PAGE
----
He doesn't mention the school of Buddhism I am most familiar with, known as Theravada in southern Asian and generally referred to as Insight Meditation in the U.S. In a sense, that fits with the fact that Insight Meditation is almost an "underground" school of Buddhism. It doesn't get the endless press inspired by Tibetan Buddhism or Zen Buddhism, although it is home to a rich collection of Buddhist scriptures and philosophy. But when I read the book, I related many of its teachings to what I have learned through Buddhism. In fact, the book has helped inspire me to resume my practice.

Information about Insight Meditation is available here.


Thursday, September 16, 2010

RAW's recommended reading list

Following up on yesterday's post, here is Robert Anton Wilson's recommended book list, as taken from the Books section of the official Web site. Again, Wilson says, "Not the 'best' or even my favorites, exactly: Just the bare minimum of what everybody needs to chew and digest before they can converse intelligently about the 21st Century. In cases where it is possible, I have linked to free versions on the Internet

1. THE MASS PSYCHOLOGY OF FASCISM, Wilhelm Reich.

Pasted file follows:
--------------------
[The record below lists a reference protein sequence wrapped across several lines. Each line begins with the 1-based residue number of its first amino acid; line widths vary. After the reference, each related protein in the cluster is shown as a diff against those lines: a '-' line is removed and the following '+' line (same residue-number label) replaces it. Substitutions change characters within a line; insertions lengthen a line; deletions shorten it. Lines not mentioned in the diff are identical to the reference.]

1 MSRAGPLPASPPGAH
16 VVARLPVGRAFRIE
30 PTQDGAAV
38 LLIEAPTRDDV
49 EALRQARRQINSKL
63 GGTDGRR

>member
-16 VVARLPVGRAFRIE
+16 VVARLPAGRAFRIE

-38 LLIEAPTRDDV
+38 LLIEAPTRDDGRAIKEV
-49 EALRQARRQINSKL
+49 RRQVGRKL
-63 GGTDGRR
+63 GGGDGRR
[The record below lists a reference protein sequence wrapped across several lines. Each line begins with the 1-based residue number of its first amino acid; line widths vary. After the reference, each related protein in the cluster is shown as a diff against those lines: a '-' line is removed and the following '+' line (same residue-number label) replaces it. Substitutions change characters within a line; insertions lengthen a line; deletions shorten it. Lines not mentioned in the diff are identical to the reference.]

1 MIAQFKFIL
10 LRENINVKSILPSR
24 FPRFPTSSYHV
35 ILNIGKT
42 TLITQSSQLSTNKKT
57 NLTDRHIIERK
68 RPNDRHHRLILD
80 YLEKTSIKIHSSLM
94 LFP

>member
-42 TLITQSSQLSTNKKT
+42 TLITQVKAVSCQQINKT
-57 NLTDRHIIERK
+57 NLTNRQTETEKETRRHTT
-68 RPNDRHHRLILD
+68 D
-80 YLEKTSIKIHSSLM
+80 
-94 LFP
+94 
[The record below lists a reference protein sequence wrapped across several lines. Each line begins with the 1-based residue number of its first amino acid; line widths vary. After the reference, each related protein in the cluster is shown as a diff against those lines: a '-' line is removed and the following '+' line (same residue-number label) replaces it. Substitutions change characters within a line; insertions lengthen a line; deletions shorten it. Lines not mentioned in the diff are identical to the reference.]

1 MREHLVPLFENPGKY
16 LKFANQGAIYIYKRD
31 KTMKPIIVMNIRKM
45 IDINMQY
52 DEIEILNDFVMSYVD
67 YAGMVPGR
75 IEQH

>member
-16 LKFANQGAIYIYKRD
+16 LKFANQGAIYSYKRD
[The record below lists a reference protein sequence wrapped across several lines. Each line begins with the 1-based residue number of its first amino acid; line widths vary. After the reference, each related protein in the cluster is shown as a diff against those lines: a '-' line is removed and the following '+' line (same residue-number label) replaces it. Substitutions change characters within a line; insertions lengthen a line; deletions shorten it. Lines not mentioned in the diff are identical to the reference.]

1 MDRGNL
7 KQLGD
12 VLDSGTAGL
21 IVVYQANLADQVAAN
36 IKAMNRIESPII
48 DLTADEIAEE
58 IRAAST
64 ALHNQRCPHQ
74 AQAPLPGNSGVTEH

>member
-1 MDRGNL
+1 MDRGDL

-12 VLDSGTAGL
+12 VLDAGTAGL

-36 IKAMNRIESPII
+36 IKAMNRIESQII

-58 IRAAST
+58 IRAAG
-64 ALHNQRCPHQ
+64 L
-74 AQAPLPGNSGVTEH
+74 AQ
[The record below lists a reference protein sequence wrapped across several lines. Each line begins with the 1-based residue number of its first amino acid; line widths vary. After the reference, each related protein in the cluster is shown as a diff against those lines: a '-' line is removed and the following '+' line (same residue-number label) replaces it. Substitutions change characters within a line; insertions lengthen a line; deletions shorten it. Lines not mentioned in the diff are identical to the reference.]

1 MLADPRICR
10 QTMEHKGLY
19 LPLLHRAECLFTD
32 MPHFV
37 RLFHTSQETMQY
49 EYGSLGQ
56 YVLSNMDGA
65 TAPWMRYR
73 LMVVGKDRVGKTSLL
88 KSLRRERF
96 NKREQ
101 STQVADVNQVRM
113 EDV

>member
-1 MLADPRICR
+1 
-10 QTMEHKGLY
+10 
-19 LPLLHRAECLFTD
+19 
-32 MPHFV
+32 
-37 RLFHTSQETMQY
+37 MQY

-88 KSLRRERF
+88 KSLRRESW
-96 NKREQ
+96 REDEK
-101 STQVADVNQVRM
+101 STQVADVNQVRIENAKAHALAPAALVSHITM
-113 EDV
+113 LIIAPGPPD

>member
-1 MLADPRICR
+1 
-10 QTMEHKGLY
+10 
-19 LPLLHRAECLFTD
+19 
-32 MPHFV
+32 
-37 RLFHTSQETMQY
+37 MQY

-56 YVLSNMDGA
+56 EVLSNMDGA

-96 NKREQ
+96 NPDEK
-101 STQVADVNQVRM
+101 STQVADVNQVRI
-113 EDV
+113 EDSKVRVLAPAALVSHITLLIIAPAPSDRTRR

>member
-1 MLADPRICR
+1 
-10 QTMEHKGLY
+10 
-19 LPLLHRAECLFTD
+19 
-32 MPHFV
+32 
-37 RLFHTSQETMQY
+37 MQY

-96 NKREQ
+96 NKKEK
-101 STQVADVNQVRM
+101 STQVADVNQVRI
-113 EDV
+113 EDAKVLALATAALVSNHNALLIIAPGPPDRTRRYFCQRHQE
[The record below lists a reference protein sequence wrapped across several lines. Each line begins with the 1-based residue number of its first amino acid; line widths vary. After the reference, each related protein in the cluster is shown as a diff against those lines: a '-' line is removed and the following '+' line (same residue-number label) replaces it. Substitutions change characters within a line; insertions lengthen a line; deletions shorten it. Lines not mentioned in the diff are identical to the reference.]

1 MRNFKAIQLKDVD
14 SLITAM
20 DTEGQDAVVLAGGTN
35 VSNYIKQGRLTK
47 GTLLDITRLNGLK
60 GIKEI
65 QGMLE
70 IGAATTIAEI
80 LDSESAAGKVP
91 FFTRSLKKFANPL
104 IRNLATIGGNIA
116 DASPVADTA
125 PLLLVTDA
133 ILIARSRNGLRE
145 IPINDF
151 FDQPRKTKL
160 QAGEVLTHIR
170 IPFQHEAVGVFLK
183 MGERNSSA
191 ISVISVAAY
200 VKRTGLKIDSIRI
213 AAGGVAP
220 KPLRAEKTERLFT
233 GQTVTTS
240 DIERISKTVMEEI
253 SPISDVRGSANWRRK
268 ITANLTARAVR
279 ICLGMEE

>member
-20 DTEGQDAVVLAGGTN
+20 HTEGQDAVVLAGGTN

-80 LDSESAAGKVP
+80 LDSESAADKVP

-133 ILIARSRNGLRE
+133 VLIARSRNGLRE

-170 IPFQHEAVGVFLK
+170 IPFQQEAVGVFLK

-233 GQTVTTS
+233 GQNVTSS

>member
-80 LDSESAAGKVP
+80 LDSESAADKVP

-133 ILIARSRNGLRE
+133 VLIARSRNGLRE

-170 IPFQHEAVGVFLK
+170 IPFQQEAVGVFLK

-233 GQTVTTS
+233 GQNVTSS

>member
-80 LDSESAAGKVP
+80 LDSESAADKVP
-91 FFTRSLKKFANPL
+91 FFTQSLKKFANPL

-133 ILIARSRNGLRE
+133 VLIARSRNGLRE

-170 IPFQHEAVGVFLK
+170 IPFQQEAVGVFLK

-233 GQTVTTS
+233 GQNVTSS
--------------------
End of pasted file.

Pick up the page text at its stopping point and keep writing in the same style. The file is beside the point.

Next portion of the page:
3. FINNEGAN'S WAKE, James Joyce.
4. THE CANTOS, Ezra Pound.
5. MACHINE ART, Ezra Pound.
6. SELECTED PROSE, Ezra Pound.
7. HARLOT'S GHOST, Norman Mailer.
8. GO DOWN, MOSES, William Faulkner.
9. THE ALPHABET VS. THE GODDESS, Leonard Shlain.
10. THE OPEN SOCIETY AND ITS ENEMIES, Karl Popper (two volumes).
11. CONFUCIUS: THE GREAT DIGEST, THE UNWOBBLING PIVOT, THE ANALECTS, translated by Ezra Pound.
13. CHAOS AND CYBERCULTURE, Timothy Leary, Ph.D.
14. CRITICAL PATH, R. Buckminster Fuller.
16. DIGITAL McLUHAN, Paul Levinson.
17. SAHARASIA, James DeMeo, Ph.D.
18. SCIENCE AND SANITY, Alfred Korzybski.

See also Eric Wagner's chapter, "Appendix Resh, Brain Books," in his AN INSIDER'S GUIDE TO ROBERT ANTON WILSON.

Wednesday, September 15, 2010

Join the Reich reading session

Devoted Robert Anton Wilson scholar Michael Johnson has organized an effort to read and discuss THE MASS PSYCHOLOGY OF FASCISM by Wilhelm Reich. Johnson started this week and plans to average a chapter a week. (The book is on Robert Anton Wilson's "recommended book list" at the official Web site. Wilson explained, "Not the "best" or even my favorites exactly: just the bare minimum of what everybody really needs to chew and digest before they can converse intelligently about the 21st Century.")

Discussion of the Reich book at alt.fan.wilson is here.



Tuesday, September 14, 2010

Robert Shea on Kindle -- and ILLUMINATUS! too

Via the official Robert Shea web site, maintained by his son Mike Shea, comes the news that many of Shea's novels are available for Kindle from Amazon. (Follow the links from the site.) Note that many of Shea's novels are still available free (for private reading) from the Robert Shea site, under the Creative Commons novel. (I plan to read ALL THINGS ARE LIGHTS soon; I understand it is the Shea solo novel most closely connected to ILLUMINATUS!) And, by the way, I learned via the site that the Kindle version of ILLUMINATUS! is available for only $9.99. (Note that Kindle files can work on a variety of devices, not just the Kindle itself.)